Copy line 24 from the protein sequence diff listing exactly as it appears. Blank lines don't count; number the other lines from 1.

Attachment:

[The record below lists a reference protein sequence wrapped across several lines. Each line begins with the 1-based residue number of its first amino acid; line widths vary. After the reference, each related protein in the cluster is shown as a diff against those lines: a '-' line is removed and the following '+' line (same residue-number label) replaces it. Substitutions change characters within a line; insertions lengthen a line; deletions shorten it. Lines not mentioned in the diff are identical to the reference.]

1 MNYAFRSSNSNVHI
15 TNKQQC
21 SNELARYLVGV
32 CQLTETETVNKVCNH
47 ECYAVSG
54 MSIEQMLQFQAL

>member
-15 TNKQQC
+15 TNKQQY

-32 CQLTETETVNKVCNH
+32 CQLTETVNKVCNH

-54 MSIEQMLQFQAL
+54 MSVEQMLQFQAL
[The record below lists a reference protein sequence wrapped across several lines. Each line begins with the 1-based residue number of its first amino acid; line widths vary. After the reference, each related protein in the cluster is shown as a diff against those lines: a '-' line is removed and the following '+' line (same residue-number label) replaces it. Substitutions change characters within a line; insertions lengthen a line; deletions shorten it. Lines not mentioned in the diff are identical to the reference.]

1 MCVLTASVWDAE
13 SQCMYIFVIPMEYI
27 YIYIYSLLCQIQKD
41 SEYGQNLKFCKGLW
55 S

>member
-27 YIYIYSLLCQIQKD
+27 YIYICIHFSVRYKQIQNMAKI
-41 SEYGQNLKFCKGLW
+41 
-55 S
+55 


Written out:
-41 SEYGQNLKFCKGLW